Driving tips for mud and mud ruts (with video)
Ready for your next off-road adventure? Learn to tackle mud ruts safely with our 4WD driving tips across mud and ruts.
(SPONSORED) Driving through mud can be both exciting and terrifying, and often these feelings rise to the surface within moments of the each other.
There are several techniques you can use to make sure you don’t get stuck in the mud, whether it’s in the sticky, sandy red dirt of the Outback, or the thick, cloying, gloopy, power-sapping mud of bush tracks that can clog your tyres and turn them into slicks in seconds.
With the Ford Everest 4WD, you can use the Terrain Management System (TMS) to help you through muddy sections by dialing up the correct setting to suit the terrain you’re driving across. If the mud looks very thick and deep then the added traction afforded by engaging low-range will mean selecting Normal Mode on the TMS and then low-range.
When the going gets muddy
The first thing you should do when confronted by a mud puddle or muddy track is to ascertain its depth and the level of traction on offer. Sometimes the only way to do this is to get your boots dirty, walking the track with a stick in hand so you can see how deep the muddy ruts are, looking for holes and feeling how slippery the base is.
Prior to entering mud ruts, stop your vehicle safely by easing off the accelerator and giving the brakes short, gentle squeezes. Once stopped, climb out and have a look at the ruts and then look back at your vehicle and ask yourself if you will have enough ground clearance to keep from bellying out once your wheels are in the ruts. If the answer is no, then you can start looking around for rocks and other material to drop into the ruts to help provide extra clearance and traction. In these situations, some people recommend using sticks and logs; if you do then never place them in line with the ruts, but perpendicular to the rut to avoid them flicking up and puncturing something underneath the vehicle.
You should also ask yourself whether there’s another way around the ruts. That doesn’t mean pushing your own track around the ruts; doing this causes damage to the environment and will result in a new set of ruts forming as other four-wheel drivers follow your path.
Some off-road drivers suggest lowering your tyre pressures to increase the length of the tread but you don’t want to go too low on thin mud as that will affect the ability of the tyre to push through the surface mud and grip into the hard, dry stuff beneath. But if the mud is particularly thick and deep, lowering your tyre pressures can be very helpful; when the mud is thick, you’re better off trying to float across the top of it than trying to push down into it.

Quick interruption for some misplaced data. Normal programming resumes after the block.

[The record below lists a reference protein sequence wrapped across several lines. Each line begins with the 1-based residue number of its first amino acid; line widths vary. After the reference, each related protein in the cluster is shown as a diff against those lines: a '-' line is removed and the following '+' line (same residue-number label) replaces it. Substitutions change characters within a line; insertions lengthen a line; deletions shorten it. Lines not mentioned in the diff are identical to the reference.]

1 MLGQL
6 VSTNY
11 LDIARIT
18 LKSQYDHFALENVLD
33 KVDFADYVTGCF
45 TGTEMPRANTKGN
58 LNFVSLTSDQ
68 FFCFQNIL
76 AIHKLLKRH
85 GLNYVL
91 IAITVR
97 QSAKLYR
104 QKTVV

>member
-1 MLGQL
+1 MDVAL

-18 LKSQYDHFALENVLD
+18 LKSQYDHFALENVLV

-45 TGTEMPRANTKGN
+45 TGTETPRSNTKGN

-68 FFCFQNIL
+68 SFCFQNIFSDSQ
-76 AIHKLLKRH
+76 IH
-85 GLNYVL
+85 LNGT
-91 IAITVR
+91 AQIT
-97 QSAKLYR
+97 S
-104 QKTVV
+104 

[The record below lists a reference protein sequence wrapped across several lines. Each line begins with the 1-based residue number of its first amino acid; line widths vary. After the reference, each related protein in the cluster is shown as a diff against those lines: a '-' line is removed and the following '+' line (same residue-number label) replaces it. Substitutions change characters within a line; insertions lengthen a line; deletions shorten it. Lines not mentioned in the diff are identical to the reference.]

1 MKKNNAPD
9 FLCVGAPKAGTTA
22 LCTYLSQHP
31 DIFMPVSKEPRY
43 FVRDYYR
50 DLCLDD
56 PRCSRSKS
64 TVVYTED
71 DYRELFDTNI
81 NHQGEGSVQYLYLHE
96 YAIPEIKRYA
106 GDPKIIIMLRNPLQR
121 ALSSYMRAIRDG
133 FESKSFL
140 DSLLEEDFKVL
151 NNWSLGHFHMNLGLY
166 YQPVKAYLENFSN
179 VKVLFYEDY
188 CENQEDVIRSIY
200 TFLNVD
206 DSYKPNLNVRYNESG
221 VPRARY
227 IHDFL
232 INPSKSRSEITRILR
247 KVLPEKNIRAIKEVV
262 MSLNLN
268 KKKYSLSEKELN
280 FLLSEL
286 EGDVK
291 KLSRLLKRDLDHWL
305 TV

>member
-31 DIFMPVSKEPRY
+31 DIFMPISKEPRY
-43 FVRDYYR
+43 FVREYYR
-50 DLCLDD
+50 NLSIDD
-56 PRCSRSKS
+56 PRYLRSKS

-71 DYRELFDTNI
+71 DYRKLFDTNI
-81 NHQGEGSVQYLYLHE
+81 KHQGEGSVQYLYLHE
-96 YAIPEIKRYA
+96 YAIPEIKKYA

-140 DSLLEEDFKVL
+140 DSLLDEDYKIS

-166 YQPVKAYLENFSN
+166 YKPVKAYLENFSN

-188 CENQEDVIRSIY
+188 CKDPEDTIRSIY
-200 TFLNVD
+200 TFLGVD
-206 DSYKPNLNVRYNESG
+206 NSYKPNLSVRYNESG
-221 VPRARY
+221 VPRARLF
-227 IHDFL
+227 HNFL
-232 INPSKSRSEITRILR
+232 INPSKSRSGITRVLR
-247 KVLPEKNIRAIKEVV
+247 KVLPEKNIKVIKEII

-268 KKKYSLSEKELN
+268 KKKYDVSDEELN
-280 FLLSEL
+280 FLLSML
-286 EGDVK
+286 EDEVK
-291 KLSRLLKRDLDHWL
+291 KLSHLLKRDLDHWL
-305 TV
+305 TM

Once you’ve decided it’s okay to proceed, build up enough speed prior to entering the mud so you’ll have the momentum required to carry you through to the other side. Be careful not to drive too fast, however, as you could easily lose grip when cornering and slide out of control. And whatever you do, don’t stop in the middle of a muddy section of track or a muddy puddle, because chances are you won’t get going again. If you need to slow down, brake gently rather than stomping on the brake pedal.
When driving along dry, rutted tracks, it’s often advisable to straddle the ruts where you can, but you shouldn’t do this if the track is wet and muddy, as you could slide into the ruts anyway, which could cause significant vehicle damage.
Throttle control on a muddy track is something that can mean the difference between slipping and gripping. Feed in too much power and you’ll overwhelm the mud-filled tyres, which will result in big slipping. Keep adjusting the throttle, however, by easing off when you feel slippage, and you’ll give your tyres a better chance at gaining traction.
Using your steering is vitally important when negotiating muddy sections of track. If it feels like the vehicle is bogging down, a gentle sawing at the steering wheel can help to push your tyres up against the sides of the ruts where the ground is often harder and grippier.
A spotter makes negotiating muddy tracks much easier. If you have someone with you, kindly ask them to alight from the vehicle and have them guide you through the muddy sections, either using hand signals or a two-way radio.
In the end, momentum and not speed is key to successfully negotiating muddy tracks and waterlogged ruts.